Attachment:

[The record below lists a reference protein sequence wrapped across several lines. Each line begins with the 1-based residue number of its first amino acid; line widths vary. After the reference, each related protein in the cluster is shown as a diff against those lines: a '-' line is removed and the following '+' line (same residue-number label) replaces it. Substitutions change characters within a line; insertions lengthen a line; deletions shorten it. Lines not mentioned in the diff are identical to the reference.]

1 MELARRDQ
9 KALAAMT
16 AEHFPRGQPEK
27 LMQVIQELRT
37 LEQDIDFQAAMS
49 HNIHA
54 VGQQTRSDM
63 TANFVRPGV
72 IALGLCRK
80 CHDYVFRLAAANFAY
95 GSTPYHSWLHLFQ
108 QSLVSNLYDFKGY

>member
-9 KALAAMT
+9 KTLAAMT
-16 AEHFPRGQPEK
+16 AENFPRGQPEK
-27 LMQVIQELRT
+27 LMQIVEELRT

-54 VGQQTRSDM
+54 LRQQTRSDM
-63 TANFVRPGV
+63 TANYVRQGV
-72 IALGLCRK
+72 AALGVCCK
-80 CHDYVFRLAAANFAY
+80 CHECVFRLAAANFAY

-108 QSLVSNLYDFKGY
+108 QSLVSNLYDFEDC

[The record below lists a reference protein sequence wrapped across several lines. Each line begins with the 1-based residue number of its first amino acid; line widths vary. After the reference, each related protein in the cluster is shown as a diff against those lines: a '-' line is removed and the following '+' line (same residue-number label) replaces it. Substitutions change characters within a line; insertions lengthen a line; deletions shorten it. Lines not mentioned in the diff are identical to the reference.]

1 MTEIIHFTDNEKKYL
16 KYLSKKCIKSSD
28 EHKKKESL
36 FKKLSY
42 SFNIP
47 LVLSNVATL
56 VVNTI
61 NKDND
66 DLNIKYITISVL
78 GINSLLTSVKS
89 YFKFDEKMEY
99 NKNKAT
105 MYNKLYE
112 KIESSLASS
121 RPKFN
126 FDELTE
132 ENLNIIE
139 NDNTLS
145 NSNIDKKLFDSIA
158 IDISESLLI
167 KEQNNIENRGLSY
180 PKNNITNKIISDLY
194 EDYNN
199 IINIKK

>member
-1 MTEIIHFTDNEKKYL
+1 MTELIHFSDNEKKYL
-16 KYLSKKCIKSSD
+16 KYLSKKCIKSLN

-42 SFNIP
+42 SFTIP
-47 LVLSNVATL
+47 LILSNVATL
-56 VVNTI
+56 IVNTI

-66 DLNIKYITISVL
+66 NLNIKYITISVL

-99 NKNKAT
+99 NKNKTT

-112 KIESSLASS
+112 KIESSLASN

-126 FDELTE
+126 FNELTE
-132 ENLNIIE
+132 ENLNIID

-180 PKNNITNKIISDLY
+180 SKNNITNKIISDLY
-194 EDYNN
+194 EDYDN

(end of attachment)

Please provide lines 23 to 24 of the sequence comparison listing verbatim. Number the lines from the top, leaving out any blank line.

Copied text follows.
-63 TANFVRPGV
+63 TANYVRQGV